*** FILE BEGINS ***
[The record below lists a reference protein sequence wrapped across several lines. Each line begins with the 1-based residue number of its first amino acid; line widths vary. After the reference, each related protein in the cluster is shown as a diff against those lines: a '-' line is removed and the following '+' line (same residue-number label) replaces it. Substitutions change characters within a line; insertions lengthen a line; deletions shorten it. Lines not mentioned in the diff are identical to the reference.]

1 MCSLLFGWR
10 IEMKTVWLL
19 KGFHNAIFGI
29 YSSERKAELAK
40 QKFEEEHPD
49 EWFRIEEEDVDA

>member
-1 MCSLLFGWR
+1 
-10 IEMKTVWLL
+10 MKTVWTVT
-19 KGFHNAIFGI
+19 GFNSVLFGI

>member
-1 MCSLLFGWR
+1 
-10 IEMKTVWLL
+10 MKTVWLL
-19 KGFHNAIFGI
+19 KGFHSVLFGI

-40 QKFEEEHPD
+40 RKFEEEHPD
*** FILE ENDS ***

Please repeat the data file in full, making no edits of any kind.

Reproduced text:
[The record below lists a reference protein sequence wrapped across several lines. Each line begins with the 1-based residue number of its first amino acid; line widths vary. After the reference, each related protein in the cluster is shown as a diff against those lines: a '-' line is removed and the following '+' line (same residue-number label) replaces it. Substitutions change characters within a line; insertions lengthen a line; deletions shorten it. Lines not mentioned in the diff are identical to the reference.]

1 MCSLLFGWR
10 IEMKTVWLL
19 KGFHNAIFGI
29 YSSERKAELAK
40 QKFEEEHPD
49 EWFRIEEEDVDA

>member
-1 MCSLLFGWR
+1 
-10 IEMKTVWLL
+10 MKTVWTVT
-19 KGFHNAIFGI
+19 GFNSVLFGI

>member
-1 MCSLLFGWR
+1 
-10 IEMKTVWLL
+10 MKTVWLL
-19 KGFHNAIFGI
+19 KGFHSVLFGI

-40 QKFEEEHPD
+40 RKFEEEHPD